Writing about some of these early Firefly episodes is proving to be a bit of a challenge. With Fox’s decision not to air the excellent pilot Whedon and Minear had to re-introduce the story in two episodes that essentially retold us everything that was in the pilot. So there isn’t much to say about this episode. It fleshed out the characters a bit, tells us about the Reavers again, and lets us know they are humans, not aliens, and gives us an idea of how the alliance does business. That aside, it does do one other thing that I think is important to the series going forward. After the jump.
I’ve mentioned my admiration for Joss Whedon before. Even though a lot of his projects like Dollhouse and Firefly aren’t very long lived or commercially successful there is something they have in common with all Whedon’s work. On one level they all take themselves seriously. Yes the dialog, especially in Buffy or Angel borders on parody, as do the shows themselves on occasion, but they manage to do so without insulting the audience and while also dealing with some pretty heady stuff. Redemption, sin, evil, good, these are all explored in Whedon’s work, and Firefly will be no exception.
We’ve already seen the start of these themes. The “fallen woman” who is probably the most socially respectable according to alliance standards, the captain who has lost his faith in everything, but clings tenaciously to the humanity he has left and the little bit of the world he can control, the man of faith who is being tested and the mercenary who it seems has no loyalty or faith in anything, and perhaps never did. We see these characters as fully fleshed out people, but they also represent, through their struggles much of the human condition. And Whedon doesn’t sugar coat things, despite keeping it light most of the time. In Whedon’s ‘verse pure evil exists.
This episode did address one bit of Firefly mythology. The Reavers. It’s a re-introduction from the original pilot, but this time we see the aftermath of what they do. They are, for all practical purposes, pure evil. We don’t know what drives them or motivates them, but we see their effect on the civilization they border. They cannot be reasoned with, or persuaded, or bought. They seem to want nothing from civilization but an opportunity for mayhem. Those who live near the edges of this civilization, like Mal, understand that. To those like our young doctor or the alliance commander, used to the comforts and order of civilization they are a campfire story or an abstraction. To many of us, living in orderly societies, it’s hard to imagine such people, but they are there. Whedon doesn’t sugar coat it.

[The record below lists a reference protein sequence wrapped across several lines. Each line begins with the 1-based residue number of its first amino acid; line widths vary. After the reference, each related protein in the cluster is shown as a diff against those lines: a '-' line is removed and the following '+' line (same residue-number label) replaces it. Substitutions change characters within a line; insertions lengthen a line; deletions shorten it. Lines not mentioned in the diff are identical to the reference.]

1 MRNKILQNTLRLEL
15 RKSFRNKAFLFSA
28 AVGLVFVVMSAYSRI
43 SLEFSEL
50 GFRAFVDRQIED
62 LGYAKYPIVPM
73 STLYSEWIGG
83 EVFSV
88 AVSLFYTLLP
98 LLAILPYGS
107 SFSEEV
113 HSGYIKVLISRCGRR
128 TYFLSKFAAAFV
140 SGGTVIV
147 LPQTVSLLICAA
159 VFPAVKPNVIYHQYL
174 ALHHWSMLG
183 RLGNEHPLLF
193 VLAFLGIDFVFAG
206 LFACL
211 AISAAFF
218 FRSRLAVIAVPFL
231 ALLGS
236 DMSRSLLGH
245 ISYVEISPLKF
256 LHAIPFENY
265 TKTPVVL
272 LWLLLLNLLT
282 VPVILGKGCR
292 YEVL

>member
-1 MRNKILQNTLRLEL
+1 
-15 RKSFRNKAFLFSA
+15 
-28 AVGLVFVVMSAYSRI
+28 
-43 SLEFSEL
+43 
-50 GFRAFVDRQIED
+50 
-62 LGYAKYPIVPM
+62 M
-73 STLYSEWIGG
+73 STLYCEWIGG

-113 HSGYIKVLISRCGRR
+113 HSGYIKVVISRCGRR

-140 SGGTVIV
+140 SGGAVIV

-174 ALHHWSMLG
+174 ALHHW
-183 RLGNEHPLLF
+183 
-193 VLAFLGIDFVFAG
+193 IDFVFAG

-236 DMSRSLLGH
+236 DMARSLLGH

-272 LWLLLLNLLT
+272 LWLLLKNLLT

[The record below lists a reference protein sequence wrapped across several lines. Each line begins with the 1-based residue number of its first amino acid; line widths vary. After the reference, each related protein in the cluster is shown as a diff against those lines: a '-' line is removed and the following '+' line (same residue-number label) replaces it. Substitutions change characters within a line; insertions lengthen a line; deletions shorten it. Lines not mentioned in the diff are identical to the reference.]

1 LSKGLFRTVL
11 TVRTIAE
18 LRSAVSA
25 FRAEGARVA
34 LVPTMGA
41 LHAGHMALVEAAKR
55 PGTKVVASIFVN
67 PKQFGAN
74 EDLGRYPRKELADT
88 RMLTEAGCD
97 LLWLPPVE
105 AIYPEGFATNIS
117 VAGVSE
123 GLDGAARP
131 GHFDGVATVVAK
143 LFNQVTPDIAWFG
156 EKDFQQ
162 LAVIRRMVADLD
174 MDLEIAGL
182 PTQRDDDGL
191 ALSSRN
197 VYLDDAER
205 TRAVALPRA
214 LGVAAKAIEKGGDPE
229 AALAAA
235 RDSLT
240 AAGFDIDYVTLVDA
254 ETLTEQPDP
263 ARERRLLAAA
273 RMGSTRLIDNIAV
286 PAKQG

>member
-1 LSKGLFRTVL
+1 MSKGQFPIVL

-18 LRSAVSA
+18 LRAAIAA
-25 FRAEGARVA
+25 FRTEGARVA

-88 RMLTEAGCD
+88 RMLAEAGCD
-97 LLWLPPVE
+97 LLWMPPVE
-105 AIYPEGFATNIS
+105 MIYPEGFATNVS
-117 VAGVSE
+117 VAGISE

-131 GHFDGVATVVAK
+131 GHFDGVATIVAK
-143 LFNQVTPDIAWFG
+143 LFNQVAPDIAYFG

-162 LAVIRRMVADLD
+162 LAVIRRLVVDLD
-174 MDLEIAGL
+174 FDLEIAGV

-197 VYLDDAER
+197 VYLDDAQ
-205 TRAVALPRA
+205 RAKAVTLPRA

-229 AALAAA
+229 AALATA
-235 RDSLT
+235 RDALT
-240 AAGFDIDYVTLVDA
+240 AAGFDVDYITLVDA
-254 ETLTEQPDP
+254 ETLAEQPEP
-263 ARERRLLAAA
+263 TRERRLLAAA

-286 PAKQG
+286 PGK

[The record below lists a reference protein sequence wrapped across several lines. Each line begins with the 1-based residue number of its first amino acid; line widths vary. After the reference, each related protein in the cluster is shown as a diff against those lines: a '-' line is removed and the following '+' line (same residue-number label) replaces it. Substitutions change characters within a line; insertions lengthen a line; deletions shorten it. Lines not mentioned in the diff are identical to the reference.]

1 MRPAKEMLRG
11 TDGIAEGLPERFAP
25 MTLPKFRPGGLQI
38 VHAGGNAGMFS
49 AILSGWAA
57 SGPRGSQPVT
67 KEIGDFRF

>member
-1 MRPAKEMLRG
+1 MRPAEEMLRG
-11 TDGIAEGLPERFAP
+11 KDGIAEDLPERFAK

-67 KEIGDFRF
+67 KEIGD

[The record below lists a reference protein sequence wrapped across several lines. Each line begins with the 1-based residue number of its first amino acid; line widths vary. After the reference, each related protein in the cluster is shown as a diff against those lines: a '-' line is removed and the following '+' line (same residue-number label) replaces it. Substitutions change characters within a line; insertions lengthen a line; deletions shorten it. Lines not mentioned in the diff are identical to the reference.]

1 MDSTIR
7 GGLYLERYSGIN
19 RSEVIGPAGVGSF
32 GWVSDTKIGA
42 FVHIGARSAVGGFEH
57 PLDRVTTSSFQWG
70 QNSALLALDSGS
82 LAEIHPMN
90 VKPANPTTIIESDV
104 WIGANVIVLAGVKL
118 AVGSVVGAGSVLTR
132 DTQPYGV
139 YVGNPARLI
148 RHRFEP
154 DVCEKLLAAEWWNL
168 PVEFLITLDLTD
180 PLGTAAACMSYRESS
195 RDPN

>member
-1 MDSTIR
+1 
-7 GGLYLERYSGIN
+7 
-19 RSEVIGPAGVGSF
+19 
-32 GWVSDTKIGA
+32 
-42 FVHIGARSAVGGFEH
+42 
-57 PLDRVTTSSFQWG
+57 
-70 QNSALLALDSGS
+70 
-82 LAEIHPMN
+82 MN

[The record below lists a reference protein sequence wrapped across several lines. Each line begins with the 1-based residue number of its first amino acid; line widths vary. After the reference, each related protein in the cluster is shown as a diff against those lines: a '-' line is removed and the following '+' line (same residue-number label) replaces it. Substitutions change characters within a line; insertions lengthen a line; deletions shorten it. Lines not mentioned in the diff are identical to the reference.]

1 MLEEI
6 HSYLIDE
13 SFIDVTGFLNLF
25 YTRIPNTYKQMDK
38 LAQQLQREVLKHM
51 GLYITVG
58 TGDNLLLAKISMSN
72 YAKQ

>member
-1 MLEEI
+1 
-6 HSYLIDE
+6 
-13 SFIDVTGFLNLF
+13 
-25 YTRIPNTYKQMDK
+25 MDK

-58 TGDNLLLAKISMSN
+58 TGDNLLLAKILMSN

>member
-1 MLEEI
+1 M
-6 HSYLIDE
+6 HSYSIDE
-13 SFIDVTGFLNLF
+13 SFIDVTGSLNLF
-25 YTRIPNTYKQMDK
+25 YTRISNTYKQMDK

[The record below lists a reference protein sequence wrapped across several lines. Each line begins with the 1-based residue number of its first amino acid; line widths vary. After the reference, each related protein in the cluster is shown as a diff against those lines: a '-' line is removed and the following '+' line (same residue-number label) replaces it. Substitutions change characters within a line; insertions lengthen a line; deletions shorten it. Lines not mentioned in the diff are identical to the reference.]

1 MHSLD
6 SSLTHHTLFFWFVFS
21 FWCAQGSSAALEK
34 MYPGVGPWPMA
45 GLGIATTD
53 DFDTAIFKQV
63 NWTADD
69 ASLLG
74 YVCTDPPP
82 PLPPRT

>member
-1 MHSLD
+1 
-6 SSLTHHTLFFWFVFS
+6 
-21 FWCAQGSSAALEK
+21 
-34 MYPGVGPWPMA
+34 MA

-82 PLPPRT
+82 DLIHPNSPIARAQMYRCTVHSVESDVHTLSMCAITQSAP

But Whedon also recognizes the other evil. The far more pernicious one. That’s the evil that creeps up on you so slowly and stealthily you never see it until it’s too late. Mal recognizes that evil. It’s the Alliance. This type of evil is about compromise and power, and the men who wield power. We don’t have the full story yet, but River Tam is the key. She’s the collateral damage that this society seems willing to allow. For whatever motives, whatever purpose, River was a human sacrifice to “the greater good”. Somewhere, some person in power decided that it was necessary to torture a teenage girl into insanity, all for the greater good, but the society at large never knows the price they pay or the humanity they lose when they allow those compromises to be made on their behalf.
Mal doesn’t much like the Alliance. He doesn’t seem on board with the morals of the elites, who see prostitution as a honerable profession, he doesn’t care for their use and abuse of the Tam’s, and he doesn’t much like them telling him what he can and can’t do. But what he hates is the pernicious evil that lets an official come into his world and tear it apart on a whim, and then doesn’t have the decency to allow his crew to scrape a living out of the ‘verse, because it wouldn’t be civilized. At least with the Reavers you know where you stand. With the Alliance, we’ll see if they ever figure that out.